Three Keys to Effective Offboarding
Nicholas Newton | 6.1 min read
Employee Offboarding: What is it?
Much like onboarding, having an efficient offboarding process for outbound employees keeps your operation centered and organized toward the main goals when you learn of an employee’s intention of leaving:
- Maintaining your brand
- Minimizing negative impact to the operation
- Recovering as quickly as possible
Again like onboarding, this process should be sleek and forward-thinking and should be focused on the outbound employee with the human element in mind while following through with closing the wound for the company.
Maintaining Your Brand
It is never easy to hear that an employee has chosen to leave your operation. Whether you’re an owner or a manager, it’s likely that you invested a lot of time, effort, and thought into painstakingly building your workgroup into a success. You may even have all your boxes checked — production is up, morale is up, team chemistry is high, and efficiency is where you’ve always wanted it. Losing a key team member now can be frustrating and you don’t want that to affect your business further. Now is not the time to put the outbound employee on the spot by digging into why they’re leaving (there’s time for that in the exit interview). Here is a short flow list to give a few examples of how to begin the conversation.
1. Be approachable: If you’ve been in the business of leadership for any length of time you have come to recognize when these conversations are coming: The tone of their voice. Their facial expressions. Their body language. “Can I speak with you for a minute?”
No matter what’s going on in the moment, be ready and open for that conversation. Doing this will make the conversation easier on both parties.
2. Be Positive: Though it may be hard to hide your disappointment—especially if the outbound employee was a good team member—be positive once they deliver the news to you. Remember that it’s not easy news to deliver from their side either.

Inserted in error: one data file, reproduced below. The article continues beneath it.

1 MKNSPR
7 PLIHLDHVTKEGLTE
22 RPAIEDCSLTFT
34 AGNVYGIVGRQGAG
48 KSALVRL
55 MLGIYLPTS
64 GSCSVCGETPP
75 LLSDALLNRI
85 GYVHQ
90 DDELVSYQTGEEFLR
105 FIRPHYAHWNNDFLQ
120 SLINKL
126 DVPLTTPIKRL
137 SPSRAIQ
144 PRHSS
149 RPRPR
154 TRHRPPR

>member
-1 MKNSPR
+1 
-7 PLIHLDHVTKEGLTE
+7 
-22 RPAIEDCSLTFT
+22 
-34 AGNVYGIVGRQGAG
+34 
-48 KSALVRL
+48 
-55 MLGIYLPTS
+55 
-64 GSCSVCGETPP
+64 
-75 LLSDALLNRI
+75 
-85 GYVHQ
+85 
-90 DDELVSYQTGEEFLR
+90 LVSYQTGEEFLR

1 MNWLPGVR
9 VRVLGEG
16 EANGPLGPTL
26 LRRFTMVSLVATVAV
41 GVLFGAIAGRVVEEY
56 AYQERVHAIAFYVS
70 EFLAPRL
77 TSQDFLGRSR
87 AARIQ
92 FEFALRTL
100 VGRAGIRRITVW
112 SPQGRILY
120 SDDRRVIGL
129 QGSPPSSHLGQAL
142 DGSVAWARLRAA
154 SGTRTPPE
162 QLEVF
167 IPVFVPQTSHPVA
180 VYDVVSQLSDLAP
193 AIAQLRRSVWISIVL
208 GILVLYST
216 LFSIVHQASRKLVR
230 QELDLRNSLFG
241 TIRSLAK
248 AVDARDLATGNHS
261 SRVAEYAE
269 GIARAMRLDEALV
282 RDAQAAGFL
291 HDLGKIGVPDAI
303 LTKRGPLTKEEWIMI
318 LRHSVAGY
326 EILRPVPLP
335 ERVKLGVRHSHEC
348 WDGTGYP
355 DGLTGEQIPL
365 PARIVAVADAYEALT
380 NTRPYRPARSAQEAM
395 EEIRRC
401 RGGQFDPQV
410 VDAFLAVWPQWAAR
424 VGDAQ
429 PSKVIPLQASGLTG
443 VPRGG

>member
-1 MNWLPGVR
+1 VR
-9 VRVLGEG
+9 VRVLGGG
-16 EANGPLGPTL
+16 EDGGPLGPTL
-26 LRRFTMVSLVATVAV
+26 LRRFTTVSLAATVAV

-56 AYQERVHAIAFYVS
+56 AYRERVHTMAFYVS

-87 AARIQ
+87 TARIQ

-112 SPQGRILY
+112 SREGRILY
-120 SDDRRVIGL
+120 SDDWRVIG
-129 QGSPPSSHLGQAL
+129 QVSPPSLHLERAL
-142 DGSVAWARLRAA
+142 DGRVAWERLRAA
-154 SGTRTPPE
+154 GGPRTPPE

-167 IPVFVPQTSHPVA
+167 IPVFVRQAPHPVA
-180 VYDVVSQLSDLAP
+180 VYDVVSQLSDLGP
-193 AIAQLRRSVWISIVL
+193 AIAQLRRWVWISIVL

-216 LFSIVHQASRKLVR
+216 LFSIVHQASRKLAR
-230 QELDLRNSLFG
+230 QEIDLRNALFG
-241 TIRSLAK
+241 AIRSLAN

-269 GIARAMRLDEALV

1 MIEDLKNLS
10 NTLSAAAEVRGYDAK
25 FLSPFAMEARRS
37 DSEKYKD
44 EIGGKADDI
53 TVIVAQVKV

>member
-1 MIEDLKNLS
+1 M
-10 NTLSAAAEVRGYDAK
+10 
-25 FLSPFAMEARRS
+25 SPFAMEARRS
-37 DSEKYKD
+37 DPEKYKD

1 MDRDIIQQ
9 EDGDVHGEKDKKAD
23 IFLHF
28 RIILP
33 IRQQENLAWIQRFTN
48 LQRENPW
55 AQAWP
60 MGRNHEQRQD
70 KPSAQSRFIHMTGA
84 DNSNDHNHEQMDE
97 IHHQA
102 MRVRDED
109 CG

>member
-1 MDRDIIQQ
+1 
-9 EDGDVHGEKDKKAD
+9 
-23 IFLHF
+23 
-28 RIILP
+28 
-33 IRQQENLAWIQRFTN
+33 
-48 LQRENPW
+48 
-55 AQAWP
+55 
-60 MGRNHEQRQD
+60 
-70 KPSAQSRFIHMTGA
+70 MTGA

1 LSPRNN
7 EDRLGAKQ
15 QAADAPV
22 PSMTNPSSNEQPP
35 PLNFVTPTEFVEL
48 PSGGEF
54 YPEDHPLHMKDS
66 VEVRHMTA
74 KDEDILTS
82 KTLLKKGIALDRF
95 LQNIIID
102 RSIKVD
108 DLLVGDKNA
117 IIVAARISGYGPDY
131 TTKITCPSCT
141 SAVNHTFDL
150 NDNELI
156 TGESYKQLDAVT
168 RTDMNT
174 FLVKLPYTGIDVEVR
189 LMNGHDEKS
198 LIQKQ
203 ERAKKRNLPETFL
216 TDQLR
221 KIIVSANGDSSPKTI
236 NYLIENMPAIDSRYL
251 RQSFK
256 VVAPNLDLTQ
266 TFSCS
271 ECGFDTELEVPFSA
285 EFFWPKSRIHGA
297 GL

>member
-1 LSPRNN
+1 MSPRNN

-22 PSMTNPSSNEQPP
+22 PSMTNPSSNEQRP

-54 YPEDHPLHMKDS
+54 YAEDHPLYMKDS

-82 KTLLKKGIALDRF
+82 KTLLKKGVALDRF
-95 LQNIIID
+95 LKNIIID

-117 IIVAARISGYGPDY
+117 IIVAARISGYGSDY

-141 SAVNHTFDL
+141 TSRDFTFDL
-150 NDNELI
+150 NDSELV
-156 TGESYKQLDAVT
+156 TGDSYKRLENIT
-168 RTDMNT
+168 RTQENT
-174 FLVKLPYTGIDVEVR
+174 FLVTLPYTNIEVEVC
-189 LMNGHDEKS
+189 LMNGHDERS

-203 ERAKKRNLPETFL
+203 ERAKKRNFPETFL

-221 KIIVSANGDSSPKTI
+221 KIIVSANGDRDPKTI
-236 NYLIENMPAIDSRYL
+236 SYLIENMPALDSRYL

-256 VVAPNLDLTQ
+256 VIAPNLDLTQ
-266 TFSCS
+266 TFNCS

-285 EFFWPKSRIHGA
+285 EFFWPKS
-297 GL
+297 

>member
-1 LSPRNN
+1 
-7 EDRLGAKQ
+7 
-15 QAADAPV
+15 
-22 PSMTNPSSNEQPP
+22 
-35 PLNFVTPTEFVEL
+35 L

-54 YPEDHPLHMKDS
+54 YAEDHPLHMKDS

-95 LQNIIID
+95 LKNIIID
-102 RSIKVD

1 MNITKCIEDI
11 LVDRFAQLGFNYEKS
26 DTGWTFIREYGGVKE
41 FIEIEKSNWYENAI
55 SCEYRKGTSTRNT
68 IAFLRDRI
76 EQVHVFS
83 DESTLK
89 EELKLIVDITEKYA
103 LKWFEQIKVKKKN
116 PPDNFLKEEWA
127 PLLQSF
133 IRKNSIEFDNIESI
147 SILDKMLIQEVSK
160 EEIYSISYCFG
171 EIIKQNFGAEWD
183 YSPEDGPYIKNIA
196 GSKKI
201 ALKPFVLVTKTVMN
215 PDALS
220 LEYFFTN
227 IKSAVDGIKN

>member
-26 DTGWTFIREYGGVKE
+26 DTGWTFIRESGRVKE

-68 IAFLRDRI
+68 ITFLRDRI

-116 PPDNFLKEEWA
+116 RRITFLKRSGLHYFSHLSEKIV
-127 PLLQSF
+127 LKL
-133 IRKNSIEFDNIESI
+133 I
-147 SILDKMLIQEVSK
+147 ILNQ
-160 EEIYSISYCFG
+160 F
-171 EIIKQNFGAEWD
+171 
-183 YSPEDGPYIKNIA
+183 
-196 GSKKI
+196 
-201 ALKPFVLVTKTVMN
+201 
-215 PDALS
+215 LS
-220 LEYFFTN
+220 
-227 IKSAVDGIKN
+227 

Show that you’re still interested in them as a person even though their status as an employee is ending. Ask questions about their new opportunity. Express that you think everyone has a right to do what they feel is best for them. Show excitement for them. If it’s true, express to them that you appreciate their contributions to making your workgroup a success thus far and if things don’t work out in their new opportunity, that they’re welcome to rejoin your company.
It cannot be overstressed how much this happens. Regaining an already trained, good employee as an asset down the line is often a question of how they felt when they left, and this can be a timely shot in the arm if you find yourself in another offboarding situation later.
3. Be Organized: Keep the conversation brief, but when it winds down you have to be organized. Ask your employee for their estimated last day of work and make note of it. Mention to them that you would like a chance to sit with them in a formal exit interview and schedule this with them. It’s now time to start the damage control process.
Minimizing Negative Impact to the Operation
If you want an essential employee’s exit to have minimal impact, you must act swiftly. It’s time to inform the rest of the workgroup and prepare staff to close the gap until a new team member comes on board and gets up to speed. It’s appropriate to email the management team with a brief, concise email to reassure them and give an accurate sense of the resulting situation for the rest of the team. Here’s an example:
This afternoon Jane Goodworker informed me of her intent to leave our company. Her last day will be October 28th. We will have a management team meeting before informing the rest of the staff where we will come up with an action plan on how to handle Jane’s caseload and clientele. In the mean-time, please be sure to let Jane know how much her work has meant to us and wish her well on her new venture. If it is a good time for everyone else, we will meet first thing tomorrow morning in my office.”